During her trip around the European radio waves and various ports she was home to many DJs, radio engineers and various projects.  All are detailed in this great new book which spills the beans on the huge amounts of money the ship made for her various owners. 

Now availabe as HARDBACK
or as a SOFTBACK copy 
This is a collection of stories of those eleven radio stations that were heard transmitting from the Communicator at one time or another. The book also examines the background into several other radio projects that had plana to transmit from the ship. It's a story of adventure, intrigue and mystery.  The midnight raids, some outright extortion, several takeovers and of course that real lure of pirate radio - The Loot! 

Among the questions that this book answers are:-
  • Why broadcast from on board a ship?
  • What qualifications did DJs need on the ship?  
  • How did people live on board?  
  • What did everyone eat and drink? 
  • What did they do in their leisure time?
  • Whose was the ghost who manifested by the transmitter?

 Its a fun-filled, action-packed tale of 
dramatic events on the High Seas.  
Over 200 pages of swashbuckling excitement!  

To get a copy you can either order it at your local bookshop (ISBNs are below) or order via Amazon, or direct from the publishers who can get me to personally sign it and put in whatever dedication you wish.   Find it at the WorldofPagesweb site. An excellent idea for a Christmas present perhaps?

Link to  'Radio Adventures of the MV Communicator'
Radio Adventures 
of the MV Communicator
by Paul Alexander Rusling.  
Published by World of Radio Ltd
ISBN   Hardback   978-1-900401-14-2
             Softback   978-1-900401-12-8

The original book about Laser, called The Lid off Laser 558,  is currently being reprinted.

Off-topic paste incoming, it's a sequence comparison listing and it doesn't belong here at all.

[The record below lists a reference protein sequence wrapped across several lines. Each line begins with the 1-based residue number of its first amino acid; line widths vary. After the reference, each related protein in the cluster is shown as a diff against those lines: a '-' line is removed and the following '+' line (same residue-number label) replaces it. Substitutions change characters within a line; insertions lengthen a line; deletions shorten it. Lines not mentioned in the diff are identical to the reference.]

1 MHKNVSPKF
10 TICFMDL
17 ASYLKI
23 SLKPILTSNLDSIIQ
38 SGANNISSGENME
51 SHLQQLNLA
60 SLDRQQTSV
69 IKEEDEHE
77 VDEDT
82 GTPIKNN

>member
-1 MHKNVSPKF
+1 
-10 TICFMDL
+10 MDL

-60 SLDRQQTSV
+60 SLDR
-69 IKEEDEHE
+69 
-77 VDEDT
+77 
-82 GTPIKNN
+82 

Wednesday, March 02, 2016

Soul's big hole in the radio market?

The shock news this week that Ministry of Sound has abruptly closed its radio outlet took some time to sink in.  As an old soul boy myself  I find myself tuned to more and more soul outlet, and the MoS channel, although poorly presented and with a music format that was literally "all over the road" was a key port of call as my fingers wandered top and down "the dial". (strange how we still say that, even though like so many I pick my stations out on a keyboard these days!)

I was first turned on to soul music by Johnnie Walker playing the latest hot American sounds on Swinging Radio England in 1966. It was on SRE that I first got into Wilson Picket, and others from the Atlantic and Stax labels as well as the very latest tracks from Motown, usually months before they were released by the UK Motown office at EMI in London. When I began DJing, I also played a lot of UK releases that never even got radio play - stuff like the Karate Boogaloo by Jerry O and heaps of stuff on the Action, Soul City,  Direction and President labels. Getting hold of American pressings came later, when I heard stuff on AFN from its giant station in Frankfurt that played the latest US  releases.  

We've never had a radio station solely for soul in the UK that was available on regular radios and covered the whole nation. Some DJs have a love for soul and play as much as they can - Tony Blackburn is a great example, Dave Gregory too and of course Robbie Vincent, all of them are heard all too rarely on the radio. But there isn't a radio station that you would call a pure soul music radio station hat has become mainline, big time and a huge success.

I know some of the DAB channels have some soul, some of the time, and I'm always grateful for it and pleased to help promote it. But reception of DAB is so poor in many areas, especially in parts of the North, in Wales, Cornwall and Scotland, where it's almost inaudible outside the major population areas.  This is the reason 'land pirate' stations have thrived - there is a huge market of listeners who want to hear the music of their choice on the radio.